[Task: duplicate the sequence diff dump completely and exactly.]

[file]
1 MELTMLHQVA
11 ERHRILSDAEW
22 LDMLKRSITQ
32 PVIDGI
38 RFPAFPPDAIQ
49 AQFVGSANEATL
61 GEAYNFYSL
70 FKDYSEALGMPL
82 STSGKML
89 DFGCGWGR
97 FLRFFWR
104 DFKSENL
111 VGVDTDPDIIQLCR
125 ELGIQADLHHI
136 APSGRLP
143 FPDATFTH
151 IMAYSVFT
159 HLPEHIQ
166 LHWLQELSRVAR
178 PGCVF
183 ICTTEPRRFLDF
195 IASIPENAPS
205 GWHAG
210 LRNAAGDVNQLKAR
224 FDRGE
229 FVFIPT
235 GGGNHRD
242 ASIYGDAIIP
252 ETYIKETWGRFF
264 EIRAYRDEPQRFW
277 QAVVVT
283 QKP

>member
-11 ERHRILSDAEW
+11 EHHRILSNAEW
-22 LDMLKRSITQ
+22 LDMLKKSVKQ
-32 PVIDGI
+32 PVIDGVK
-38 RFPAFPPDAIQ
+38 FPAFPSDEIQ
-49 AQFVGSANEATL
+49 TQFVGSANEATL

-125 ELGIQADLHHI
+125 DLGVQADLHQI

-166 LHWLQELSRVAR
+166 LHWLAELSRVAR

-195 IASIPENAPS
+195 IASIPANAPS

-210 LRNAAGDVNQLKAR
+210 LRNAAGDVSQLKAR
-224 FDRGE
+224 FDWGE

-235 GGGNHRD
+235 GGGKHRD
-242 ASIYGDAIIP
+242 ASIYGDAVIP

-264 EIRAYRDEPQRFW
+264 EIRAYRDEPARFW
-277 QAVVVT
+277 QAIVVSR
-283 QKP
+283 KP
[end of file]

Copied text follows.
1 MELTMLHQVA
11 ERHRILSDAEW
22 LDMLKRSITQ
32 PVIDGI
38 RFPAFPPDAIQ
49 AQFVGSANEATL
61 GEAYNFYSL
70 FKDYSEALGMPL
82 STSGKML
89 DFGCGWGR
97 FLRFFWR
104 DFKSENL
111 VGVDTDPDIIQLCR
125 ELGIQADLHHI
136 APSGRLP
143 FPDATFTH
151 IMAYSVFT
159 HLPEHIQ
166 LHWLQELSRVAR
178 PGCVF
183 ICTTEPRRFLDF
195 IASIPENAPS
205 GWHAG
210 LRNAAGDVNQLKAR
224 FDRGE
229 FVFIPT
235 GGGNHRD
242 ASIYGDAIIP
252 ETYIKETWGRFF
264 EIRAYRDEPQRFW
277 QAVVVT
283 QKP

>member
-11 ERHRILSDAEW
+11 EHHRILSNAEW
-22 LDMLKRSITQ
+22 LDMLKKSVKQ
-32 PVIDGI
+32 PVIDGVK
-38 RFPAFPPDAIQ
+38 FPAFPSDEIQ
-49 AQFVGSANEATL
+49 TQFVGSANEATL

-125 ELGIQADLHHI
+125 DLGVQADLHQI

-166 LHWLQELSRVAR
+166 LHWLAELSRVAR

-195 IASIPENAPS
+195 IASIPANAPS

-210 LRNAAGDVNQLKAR
+210 LRNAAGDVSQLKAR
-224 FDRGE
+224 FDWGE

-235 GGGNHRD
+235 GGGKHRD
-242 ASIYGDAIIP
+242 ASIYGDAVIP

-264 EIRAYRDEPQRFW
+264 EIRAYRDEPARFW
-277 QAVVVT
+277 QAIVVSR
-283 QKP
+283 KP